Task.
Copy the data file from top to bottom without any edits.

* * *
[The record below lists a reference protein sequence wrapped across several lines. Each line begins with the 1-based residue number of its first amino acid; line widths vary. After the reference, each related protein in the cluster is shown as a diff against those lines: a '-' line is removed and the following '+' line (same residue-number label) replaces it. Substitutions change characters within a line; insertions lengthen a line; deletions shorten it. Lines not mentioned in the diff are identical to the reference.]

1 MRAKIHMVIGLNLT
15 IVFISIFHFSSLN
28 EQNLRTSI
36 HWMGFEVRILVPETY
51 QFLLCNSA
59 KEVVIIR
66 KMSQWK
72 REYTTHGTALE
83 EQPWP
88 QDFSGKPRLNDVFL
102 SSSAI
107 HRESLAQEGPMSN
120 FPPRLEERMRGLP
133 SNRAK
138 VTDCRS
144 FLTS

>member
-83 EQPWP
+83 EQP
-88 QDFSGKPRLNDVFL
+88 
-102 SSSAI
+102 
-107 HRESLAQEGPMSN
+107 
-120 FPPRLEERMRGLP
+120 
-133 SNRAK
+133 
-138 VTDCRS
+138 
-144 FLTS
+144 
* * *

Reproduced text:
[The record below lists a reference protein sequence wrapped across several lines. Each line begins with the 1-based residue number of its first amino acid; line widths vary. After the reference, each related protein in the cluster is shown as a diff against those lines: a '-' line is removed and the following '+' line (same residue-number label) replaces it. Substitutions change characters within a line; insertions lengthen a line; deletions shorten it. Lines not mentioned in the diff are identical to the reference.]

1 MRAKIHMVIGLNLT
15 IVFISIFHFSSLN
28 EQNLRTSI
36 HWMGFEVRILVPETY
51 QFLLCNSA
59 KEVVIIR
66 KMSQWK
72 REYTTHGTALE
83 EQPWP
88 QDFSGKPRLNDVFL
102 SSSAI
107 HRESLAQEGPMSN
120 FPPRLEERMRGLP
133 SNRAK
138 VTDCRS
144 FLTS

>member
-83 EQPWP
+83 EQP
-88 QDFSGKPRLNDVFL
+88 
-102 SSSAI
+102 
-107 HRESLAQEGPMSN
+107 
-120 FPPRLEERMRGLP
+120 
-133 SNRAK
+133 
-138 VTDCRS
+138 
-144 FLTS
+144 